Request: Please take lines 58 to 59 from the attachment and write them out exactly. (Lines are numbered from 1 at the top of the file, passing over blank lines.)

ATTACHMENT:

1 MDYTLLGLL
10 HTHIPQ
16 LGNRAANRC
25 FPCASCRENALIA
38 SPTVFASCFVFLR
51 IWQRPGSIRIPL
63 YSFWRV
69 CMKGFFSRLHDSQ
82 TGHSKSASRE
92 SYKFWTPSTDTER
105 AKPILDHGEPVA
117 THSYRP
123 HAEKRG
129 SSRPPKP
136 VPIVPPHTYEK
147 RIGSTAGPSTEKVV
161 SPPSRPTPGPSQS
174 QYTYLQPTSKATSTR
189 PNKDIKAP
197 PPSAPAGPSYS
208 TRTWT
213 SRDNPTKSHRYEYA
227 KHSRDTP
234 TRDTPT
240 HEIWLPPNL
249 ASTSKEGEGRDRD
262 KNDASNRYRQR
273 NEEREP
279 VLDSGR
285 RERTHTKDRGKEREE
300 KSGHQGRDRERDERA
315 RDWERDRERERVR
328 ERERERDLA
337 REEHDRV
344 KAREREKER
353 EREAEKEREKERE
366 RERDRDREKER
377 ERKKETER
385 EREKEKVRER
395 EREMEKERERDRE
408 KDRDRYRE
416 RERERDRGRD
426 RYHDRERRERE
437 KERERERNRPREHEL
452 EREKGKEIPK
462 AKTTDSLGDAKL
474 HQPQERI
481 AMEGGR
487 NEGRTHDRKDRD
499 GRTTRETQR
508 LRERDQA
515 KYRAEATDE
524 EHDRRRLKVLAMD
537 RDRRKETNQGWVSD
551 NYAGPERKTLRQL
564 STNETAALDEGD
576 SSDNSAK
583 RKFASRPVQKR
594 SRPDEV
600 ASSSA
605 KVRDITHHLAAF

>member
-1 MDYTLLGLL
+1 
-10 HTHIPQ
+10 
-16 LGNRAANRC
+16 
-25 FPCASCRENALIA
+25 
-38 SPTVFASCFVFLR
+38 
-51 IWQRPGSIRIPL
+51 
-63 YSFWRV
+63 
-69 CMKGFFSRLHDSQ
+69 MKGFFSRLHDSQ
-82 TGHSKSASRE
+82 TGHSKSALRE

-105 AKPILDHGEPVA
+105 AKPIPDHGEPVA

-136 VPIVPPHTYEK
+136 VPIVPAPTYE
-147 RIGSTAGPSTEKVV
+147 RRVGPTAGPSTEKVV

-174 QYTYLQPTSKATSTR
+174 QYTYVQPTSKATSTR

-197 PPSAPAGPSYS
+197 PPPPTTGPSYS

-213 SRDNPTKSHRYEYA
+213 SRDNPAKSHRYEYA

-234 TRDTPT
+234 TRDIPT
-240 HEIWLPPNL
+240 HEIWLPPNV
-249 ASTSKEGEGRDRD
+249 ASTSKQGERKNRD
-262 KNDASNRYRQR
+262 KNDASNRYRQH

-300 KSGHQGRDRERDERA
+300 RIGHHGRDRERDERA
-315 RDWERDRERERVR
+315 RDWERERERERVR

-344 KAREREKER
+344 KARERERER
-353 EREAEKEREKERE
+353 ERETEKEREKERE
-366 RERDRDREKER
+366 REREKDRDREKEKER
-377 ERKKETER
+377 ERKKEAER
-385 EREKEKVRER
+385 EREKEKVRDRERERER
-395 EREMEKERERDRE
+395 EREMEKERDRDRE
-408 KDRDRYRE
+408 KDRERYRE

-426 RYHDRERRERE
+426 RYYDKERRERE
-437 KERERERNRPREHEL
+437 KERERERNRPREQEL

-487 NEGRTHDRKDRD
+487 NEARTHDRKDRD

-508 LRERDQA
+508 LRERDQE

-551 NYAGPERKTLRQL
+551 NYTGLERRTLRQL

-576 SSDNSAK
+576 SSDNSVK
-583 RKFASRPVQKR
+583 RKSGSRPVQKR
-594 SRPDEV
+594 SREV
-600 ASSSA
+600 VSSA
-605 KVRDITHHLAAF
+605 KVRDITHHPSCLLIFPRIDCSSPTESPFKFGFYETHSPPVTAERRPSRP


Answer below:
583 RKFASRPVQKR
594 SRPDEV